The second Shimmering Moods album on our list is a soundtrack of flow, from seeming stillness to teeming activity.  The set’s early tracks are a reminder of the frozen world, while the later tracks are a reminder of the life beneath the snow.  The very word vibrancy hints at the contrast between the vast white and the splash of winter berries and birds.  Life is all around.

Original review

High Plains ~ Cinderland (Kranky)
The darkest album on this year’s list, Cinderland is meant to invoke images of an arduous winter journey.  The album was born in a Wyoming winter and inspired by Schubert’s Die Winterreise.  The lonely cello and sprawling backdrops speak of open fields and the cruelty of unrelenting cold, while the occasionally dark flourishes lurk like wolves or human predators awaiting their prey.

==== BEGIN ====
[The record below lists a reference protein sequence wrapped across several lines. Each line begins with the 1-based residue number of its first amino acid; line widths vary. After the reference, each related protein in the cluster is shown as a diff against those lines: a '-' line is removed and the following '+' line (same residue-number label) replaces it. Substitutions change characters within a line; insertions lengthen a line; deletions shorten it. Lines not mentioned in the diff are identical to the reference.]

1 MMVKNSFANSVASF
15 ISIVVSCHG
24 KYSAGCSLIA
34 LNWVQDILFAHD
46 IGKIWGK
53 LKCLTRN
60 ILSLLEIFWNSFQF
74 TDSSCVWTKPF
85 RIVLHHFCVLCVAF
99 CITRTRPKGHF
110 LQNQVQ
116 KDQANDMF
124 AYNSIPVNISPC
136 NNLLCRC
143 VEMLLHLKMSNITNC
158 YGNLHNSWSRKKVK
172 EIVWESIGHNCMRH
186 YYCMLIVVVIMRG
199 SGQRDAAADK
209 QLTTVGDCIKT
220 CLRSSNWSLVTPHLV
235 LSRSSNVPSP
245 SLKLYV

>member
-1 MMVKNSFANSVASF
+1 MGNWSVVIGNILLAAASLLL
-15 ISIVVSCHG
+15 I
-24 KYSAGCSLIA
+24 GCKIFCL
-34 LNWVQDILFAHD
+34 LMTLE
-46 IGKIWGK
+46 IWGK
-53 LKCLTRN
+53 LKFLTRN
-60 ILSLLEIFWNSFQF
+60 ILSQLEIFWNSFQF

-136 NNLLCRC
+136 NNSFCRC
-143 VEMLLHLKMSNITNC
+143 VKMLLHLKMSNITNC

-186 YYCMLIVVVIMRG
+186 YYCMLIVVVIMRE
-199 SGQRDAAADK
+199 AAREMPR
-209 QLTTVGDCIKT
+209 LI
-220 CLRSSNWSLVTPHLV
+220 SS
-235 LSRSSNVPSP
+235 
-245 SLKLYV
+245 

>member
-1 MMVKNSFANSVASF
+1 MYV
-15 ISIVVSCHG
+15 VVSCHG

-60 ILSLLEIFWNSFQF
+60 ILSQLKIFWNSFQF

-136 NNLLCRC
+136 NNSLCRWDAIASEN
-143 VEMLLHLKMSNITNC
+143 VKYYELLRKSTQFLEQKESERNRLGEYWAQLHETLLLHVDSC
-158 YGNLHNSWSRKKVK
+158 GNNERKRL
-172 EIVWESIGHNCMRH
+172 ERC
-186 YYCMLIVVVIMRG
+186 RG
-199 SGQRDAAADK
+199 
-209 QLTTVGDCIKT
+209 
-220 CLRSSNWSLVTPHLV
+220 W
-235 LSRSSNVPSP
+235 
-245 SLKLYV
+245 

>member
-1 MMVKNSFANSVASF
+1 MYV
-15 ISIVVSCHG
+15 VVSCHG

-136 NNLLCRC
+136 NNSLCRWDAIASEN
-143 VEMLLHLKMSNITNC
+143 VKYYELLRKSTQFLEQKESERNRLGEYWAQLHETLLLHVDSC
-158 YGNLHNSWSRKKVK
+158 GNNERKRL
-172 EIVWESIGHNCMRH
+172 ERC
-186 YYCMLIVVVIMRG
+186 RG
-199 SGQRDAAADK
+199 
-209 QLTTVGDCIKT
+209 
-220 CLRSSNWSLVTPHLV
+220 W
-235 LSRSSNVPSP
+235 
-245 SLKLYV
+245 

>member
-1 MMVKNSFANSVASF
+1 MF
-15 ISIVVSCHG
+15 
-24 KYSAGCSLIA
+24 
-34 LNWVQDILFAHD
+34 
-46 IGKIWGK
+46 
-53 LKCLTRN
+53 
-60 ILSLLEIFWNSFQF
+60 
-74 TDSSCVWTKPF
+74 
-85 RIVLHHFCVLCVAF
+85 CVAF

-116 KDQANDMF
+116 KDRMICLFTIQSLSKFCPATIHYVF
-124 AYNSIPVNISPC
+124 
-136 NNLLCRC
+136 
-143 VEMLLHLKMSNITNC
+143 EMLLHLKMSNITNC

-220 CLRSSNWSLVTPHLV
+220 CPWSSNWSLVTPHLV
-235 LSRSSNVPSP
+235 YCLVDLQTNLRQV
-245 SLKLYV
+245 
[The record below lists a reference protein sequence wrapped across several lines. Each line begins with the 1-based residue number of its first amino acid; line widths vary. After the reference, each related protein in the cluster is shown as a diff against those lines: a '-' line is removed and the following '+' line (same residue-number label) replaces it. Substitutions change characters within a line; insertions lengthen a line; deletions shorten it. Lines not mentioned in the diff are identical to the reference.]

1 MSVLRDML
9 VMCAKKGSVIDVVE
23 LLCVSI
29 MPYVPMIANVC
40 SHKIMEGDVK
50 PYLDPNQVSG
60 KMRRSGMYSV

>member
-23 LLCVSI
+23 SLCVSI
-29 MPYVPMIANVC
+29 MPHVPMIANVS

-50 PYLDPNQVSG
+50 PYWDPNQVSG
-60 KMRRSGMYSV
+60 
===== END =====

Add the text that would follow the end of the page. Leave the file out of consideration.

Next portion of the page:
Original review

Soundwalk Collective and Francisco López ~ Khandroma (Oversampling Records)
The first side is slow and meditative, its chimes and gongs representing life in the world’s highest monasteries.  The second side is frantic and dangerous, its prayer flags caught in the whipping wind. Together they are yin and yang.  This love letter to Nepal is pressed on white vinyl, a round slice of winter that one can hold and hear and smell.  What started as an installation is now an immersive home experience.

Original review

Stuzha ~ Siberian Sketches II (Ksenza Records)